Brendel Botanical Models
Late 19th Century
Hand painted papier maché, paper and wood on turned wood stands.
The Tropaeolum or common dandelion and the Anthemis or camomile by Robert and Reinhold Brendel. Salvia officinalis (common sage) possibly by Brendel.
Robert Brendel (1821-1898)
Reinhold Brendel (1861 - 1927)1297
As detailed by the University of Aberdeen Zoology Museum, "In the late 19th Century Robert Brendel and his son Reinhold produced beautiful and accurate models of enlarged flowers at Breslau and Berlin. Usually the models were made of papier maché, but with other materials added to give detail and texture: wood, cotton, rattan, pulp cane, glass beads, feathers and gelatine. Reinhold was decorated with the Prussian Silver State Medal in appreciation of his business activities. The University of Aberdeen Zoology Museum has over 150 of the models."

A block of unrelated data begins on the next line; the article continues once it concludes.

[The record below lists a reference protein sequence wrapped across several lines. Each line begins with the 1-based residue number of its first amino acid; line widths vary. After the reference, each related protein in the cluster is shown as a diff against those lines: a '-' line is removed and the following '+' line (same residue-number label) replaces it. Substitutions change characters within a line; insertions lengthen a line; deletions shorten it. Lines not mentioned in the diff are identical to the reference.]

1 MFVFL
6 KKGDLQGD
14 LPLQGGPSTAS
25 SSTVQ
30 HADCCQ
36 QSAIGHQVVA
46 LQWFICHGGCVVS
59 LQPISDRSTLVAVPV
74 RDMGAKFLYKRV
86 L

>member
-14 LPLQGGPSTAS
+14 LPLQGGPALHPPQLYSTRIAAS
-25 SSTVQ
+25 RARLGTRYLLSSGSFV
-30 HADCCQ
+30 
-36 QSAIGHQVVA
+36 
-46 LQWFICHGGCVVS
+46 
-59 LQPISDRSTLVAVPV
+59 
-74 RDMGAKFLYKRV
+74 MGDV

These didactic models of plants were in great demand in the 19th century due to their scientific accuracy. They were bought by Universities worldwide as aids to teaching from Alberto Dall'Eco who was a dealer in scientific and teaching tools and materials; active in Florence in the late 19th/early 20th centuries. The Department of Biology at the University of Florence still hold a collection of these specimens bought from Dall'Eco
Il Museo de Storia Naturale dell'Università degli Studi de Firenze, by Giulio Barsanti & Guido Chelazzi
Voyage au coeur des fleurs. Modeles botaniques et flores d'Europe au XIXe siecle. Bogaert-Damin Anne-Marie
University of Florence
National Museum of Liverpool, U.K.
University of Aberdeen Zoology Museum
The Whipple Museum, University of Cambridge, Cambridge U.K.
1559 / 2829
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